Free of contamination
If you're using going the DIY route, be careful of contamination. If you've sprayed a tree with a pesticide, the fallen leaves from that tree are not something you want to use as mulch around your vegetable garden and other edibles.
The mulch should not be contaminated with toxic substances — only get peanut or cocoa bean shells and other plant hulls from a reliable source.
Mulch should be organic and biodegradable. Black polyethylene film or geotextile weed barriers are the longest-lasting mulch, but they create more plastic waste. Also, black plastic heats up the soil, which might be a desired effect in the spring, but not in the summer because it can overheat and kill plants. The only time I use black plastic is to choke pesky weeds or invasive plants that I can't control with other methods.
Mulch should decompose, but not so fast that you need to reapply it frequently. The unprinted cardboard I use around my tomato plants lasts just about as long as the season.
Bark mulch can be hardwood mulch, cedar mulch, or pine park mulch. Pine bark mulch and pine needles (free if you can collect them from underneath a pine tree) were believed to make the soil more acidic but that is actually not the case. Bark mulch is still the preferred mulch because it decays slowly. Redwood mulch and cypress mulch are not sustainable mulch choices as native forests have been significantly depleted.
Watch out for artillery fungus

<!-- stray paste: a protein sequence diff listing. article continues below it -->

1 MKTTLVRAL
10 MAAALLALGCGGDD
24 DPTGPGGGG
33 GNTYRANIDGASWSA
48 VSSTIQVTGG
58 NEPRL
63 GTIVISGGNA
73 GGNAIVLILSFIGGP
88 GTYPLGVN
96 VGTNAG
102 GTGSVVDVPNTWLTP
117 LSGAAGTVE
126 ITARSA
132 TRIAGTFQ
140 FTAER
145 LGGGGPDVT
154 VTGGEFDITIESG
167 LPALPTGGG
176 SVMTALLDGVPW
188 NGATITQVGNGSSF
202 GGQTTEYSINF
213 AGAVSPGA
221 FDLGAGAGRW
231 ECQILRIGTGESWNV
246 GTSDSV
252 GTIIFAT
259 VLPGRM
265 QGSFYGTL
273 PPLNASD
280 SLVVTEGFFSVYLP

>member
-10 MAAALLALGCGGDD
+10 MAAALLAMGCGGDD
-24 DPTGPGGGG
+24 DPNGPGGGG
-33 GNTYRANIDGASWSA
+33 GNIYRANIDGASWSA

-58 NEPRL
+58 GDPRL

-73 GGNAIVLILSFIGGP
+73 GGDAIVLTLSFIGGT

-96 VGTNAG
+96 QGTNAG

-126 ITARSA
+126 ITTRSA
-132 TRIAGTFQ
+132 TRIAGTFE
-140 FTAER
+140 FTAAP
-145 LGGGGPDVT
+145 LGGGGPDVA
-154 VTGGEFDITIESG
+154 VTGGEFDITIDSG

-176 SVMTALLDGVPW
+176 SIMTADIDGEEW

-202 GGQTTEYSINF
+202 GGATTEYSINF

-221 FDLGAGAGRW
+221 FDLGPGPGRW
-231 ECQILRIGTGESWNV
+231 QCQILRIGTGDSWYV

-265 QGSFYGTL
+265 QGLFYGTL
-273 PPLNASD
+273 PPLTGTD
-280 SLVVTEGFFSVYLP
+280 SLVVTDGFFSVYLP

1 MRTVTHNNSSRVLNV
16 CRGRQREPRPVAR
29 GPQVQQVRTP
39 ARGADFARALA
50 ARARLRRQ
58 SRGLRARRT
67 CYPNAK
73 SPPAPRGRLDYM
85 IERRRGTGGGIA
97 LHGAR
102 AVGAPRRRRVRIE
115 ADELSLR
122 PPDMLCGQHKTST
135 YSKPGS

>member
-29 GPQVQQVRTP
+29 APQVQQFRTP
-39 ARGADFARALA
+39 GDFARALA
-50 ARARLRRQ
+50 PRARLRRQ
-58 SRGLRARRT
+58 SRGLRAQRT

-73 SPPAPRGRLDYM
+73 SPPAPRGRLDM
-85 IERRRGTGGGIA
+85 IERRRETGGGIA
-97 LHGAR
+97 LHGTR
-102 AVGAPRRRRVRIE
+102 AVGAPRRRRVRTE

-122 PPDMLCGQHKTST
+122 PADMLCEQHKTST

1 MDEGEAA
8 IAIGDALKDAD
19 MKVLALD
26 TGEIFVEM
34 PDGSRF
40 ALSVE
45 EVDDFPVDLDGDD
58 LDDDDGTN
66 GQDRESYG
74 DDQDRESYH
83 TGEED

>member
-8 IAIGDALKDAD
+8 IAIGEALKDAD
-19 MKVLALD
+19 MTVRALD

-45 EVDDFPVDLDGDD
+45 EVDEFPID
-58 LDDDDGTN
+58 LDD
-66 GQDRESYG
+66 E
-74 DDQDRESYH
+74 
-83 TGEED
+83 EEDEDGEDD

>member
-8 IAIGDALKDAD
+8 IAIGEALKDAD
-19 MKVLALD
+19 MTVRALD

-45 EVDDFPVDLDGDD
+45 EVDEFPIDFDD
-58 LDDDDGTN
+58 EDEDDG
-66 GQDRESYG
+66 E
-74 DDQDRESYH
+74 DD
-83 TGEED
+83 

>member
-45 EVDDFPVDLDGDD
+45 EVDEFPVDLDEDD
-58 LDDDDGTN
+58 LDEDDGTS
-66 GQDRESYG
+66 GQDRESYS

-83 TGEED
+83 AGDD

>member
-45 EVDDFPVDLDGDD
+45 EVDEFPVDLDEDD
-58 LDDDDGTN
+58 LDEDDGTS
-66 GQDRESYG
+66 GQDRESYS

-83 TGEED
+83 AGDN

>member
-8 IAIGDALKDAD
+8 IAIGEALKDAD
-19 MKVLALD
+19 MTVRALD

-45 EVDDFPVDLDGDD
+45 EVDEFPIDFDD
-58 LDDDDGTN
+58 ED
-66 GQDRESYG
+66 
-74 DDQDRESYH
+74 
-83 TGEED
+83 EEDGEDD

Shotgun or artillery fungus is an apt name for what this nasty fungus does: its tiny cream-colored or orange-brown cups shoot their spore masses high into the air, leaving small, tar-like spots wherever they land that are extremely difficult to remove.
The best way to avoid artillery fungus is to be inquisitive when you buy bark mulch. It should contain at least 85% bark and only a small percentage of wood chips because the large concentrations of cellulose in fresh wood chips feed the artillery fungus.
Once you have fungus in your mulch, there is no fungicide to remove it. The only way to get rid of it is to completely remove the contaminated mulch and start all over again with fresh, clean mulch.
Be generous (without creating mulch volcanoes)
Before you add mulch, weed the area. Apply a mulch layer about 2 to 4 inches thick around the base of perennial or annual plants, or spread it in an even layer in your garden beds. Any thicker and the mulch won't dry out after the rain. Excessive moisture encourages the growth of the artillery fungus in bark mulch, too.
Never cover trunks, stems, or leaves, and keep mulch 4 to 6 inches away from the trunks of trees. The notorious mulch volcano traps moisture and attracts rodents and other critters that nibble on the bark, which can kill your tree.